Treatment for Burns

Treatment for Burns

You’re in the kitchen, boiling a pot of water. Or maybe you’re sunbathing while the sun is high in the sky. Or maybe you’re handling strong chemicals, like gasoline or strong acid. The risk of burns and burn injury are everywhere, and you would do well to be aware of the types of burns and how to treat them effectively.

Scalds and skin burns

Burns are injuries to the skin or bodily tissues caused by heat, or exposure to strong chemicals, radioactivity, electricity, or friction(1).

There are different kinds of burns depending on how deep the skin damage is and they include the following(2).

1st degree burns - These are minor burn injuries that affect only the epidermis, or the outermost layer of the skin. Symptoms include pain, and the skin turning red.

2nd degree burns - These are skin burns that affect both the epidermis and dermis, or the upper and secondary layer of the skin. Symptoms include blisters and stronger pain. A 2nd degree skin burn may result in scarring.

3rd degree burns - These are burn injuries where damage has reached the fat layer underneath the skin. Symptoms include burned areas looking black, brown, or white, and leathery-looking skin. Affected areas may suffer nerve damage.

Severe burns can cause shock and death. Burns may also lead to infections due to the injury to the skin(3).

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First aid and treatment

What do we do when we get a burn injury? In the event of a burn, the first step is to get away from the heat source(4).

The skin burn should be cooled down using cool or lukewarm running water for around 20 minutes. It is not advisable to use ice, iced water, or greasy substances.

Items that might stick to the burnt area of skin must be removed, such as pieces of clothing. If the item is already stuck to the skin, do not attempt to remove them.

The skin burn should be covered. One way of covering it is by using plastic cling wrap, or even a plastic bag.

In the event of an acid or chemical burn, try to wash away the chemical by rinsing the area with clean water.

Seek medical aid when:

  • burns are from a chemical or electrical source
  • burns are larger than the size of your hand
  • white or charred skin is visible
  • the burn causes blisters, and is on the face, hands, arms, feet, legs, or genitals

Minor burns may be treated at home by applying aloe gel or ointment to the affected area a few times a day. 

Pain relievers may be taken to manage the pain. The affected area should be kept clean and protected with sterile gauze pads or bandages(5).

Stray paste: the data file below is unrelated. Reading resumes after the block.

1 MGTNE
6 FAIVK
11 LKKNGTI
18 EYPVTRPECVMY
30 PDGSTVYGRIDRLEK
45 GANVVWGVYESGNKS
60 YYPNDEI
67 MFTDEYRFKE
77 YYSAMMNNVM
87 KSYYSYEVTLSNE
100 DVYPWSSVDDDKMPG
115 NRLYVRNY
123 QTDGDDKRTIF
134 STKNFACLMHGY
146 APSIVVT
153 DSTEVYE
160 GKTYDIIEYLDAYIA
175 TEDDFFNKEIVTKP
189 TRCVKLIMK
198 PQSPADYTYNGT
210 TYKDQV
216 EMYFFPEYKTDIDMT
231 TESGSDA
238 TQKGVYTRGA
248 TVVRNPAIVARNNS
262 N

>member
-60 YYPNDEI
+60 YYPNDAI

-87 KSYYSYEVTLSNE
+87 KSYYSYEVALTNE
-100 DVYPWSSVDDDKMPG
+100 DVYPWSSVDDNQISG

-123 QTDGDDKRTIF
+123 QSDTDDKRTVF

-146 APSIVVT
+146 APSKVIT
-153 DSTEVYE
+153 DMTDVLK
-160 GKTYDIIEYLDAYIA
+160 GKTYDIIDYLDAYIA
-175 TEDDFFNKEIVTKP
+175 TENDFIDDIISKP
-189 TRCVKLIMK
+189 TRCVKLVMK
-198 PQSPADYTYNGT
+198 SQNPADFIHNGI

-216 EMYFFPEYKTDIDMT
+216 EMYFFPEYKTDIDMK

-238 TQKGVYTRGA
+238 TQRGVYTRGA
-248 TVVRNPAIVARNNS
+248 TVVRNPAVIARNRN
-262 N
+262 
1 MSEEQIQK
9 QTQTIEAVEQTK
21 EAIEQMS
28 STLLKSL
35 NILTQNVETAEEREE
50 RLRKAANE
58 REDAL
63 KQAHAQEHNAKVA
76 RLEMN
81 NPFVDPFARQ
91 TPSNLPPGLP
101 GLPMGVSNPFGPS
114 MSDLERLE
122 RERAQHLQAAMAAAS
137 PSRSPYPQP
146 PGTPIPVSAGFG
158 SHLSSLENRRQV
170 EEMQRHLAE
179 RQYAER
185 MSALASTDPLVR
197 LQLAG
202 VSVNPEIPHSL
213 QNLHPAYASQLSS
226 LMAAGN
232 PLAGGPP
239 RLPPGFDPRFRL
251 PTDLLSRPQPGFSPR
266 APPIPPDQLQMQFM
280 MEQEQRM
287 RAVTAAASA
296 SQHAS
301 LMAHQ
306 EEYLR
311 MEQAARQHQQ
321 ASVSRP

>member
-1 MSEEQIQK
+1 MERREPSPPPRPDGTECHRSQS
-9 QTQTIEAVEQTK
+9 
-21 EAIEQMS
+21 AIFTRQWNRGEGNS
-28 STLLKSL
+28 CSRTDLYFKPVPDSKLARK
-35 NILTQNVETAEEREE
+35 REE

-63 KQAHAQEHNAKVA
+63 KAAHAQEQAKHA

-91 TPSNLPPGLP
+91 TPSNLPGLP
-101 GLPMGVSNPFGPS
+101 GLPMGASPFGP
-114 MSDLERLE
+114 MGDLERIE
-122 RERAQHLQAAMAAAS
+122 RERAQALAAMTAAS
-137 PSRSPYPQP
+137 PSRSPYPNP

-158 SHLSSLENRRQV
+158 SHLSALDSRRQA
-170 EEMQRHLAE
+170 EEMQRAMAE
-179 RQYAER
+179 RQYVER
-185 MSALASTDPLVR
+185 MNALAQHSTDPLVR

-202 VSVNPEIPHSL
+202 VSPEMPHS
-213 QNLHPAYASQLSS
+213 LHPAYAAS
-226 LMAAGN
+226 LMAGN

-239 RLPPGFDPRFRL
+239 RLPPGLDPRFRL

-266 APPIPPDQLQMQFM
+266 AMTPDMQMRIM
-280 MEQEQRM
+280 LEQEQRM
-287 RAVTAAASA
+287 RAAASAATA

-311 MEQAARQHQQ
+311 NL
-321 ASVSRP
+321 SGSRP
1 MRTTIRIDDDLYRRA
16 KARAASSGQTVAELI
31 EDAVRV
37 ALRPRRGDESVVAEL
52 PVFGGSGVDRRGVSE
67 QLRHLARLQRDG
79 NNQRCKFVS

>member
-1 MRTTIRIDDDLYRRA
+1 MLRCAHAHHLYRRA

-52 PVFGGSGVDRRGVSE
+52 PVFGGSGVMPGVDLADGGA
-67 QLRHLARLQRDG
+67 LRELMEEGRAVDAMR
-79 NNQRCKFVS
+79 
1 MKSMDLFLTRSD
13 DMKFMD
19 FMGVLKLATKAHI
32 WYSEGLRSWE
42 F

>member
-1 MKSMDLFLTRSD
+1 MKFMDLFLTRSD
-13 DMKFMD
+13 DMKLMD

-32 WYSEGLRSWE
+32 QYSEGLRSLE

mother and kid
How do I protect my kids from burns?

Learning about fire safety starts at home, with parents educating their children about the dangers of fire and how to avoid them. A study conducted in 2016 showed that only 1 in 3 parents consistently taught their kids about fire safety. In addition, only 11% of parents said that schools frequently taught their children about fire safety(6).

Managing what your children come in contact with is also important. Nearly 75% of burns in young kids are caused by contact with liquid, hot tap water, or steam. 20% are caused by touching hot objects, like a hot clothes iron or hair appliances that are switched on(7).

Here are a few more tips to avoid a possible burn injury(8):

  • Keep in mind that the risk of a burn injury goes up when children are in a hurry, are not feeling well, or are distracted.
  • Check the temperature of bath water before your child steps in.
  • Supervise your children when they are in the kitchen, especially when cooking is taking place.
  • Install guards for the oven and stove.
  • Keep hot drinks away from the edge of tables, where your children might be able to grab them.
  • Use non-slip mats in the kitchen and bathroom to avoid accidental contact with hot objects.
  1. Burns (March 2018). Accessed 11 September 2020 from
  2. Burns (July 2020). Accessed 11 September 2020 from
  3. Burns (Last reviewed April 2016). Accessed 11 September 2020 from
  4. Overview: Burns and Scalds (Last reviewed September 2018). Accessed 11 September 2020 from
  5. Burns (Last reviewed August 2019). Accessed 11 September 2020 from
  6. Fire safety: One child dies every two weeks from fire-related injuries (April 2017). Accessed 11 September 2020 from
  7. First Aid for Burns: Parent FAQs (Last updated October 2015). Accessed 11 September 2020 from
  8. Burns and scalds - children (Last updated July 2019). Accessed 11 September 2020 from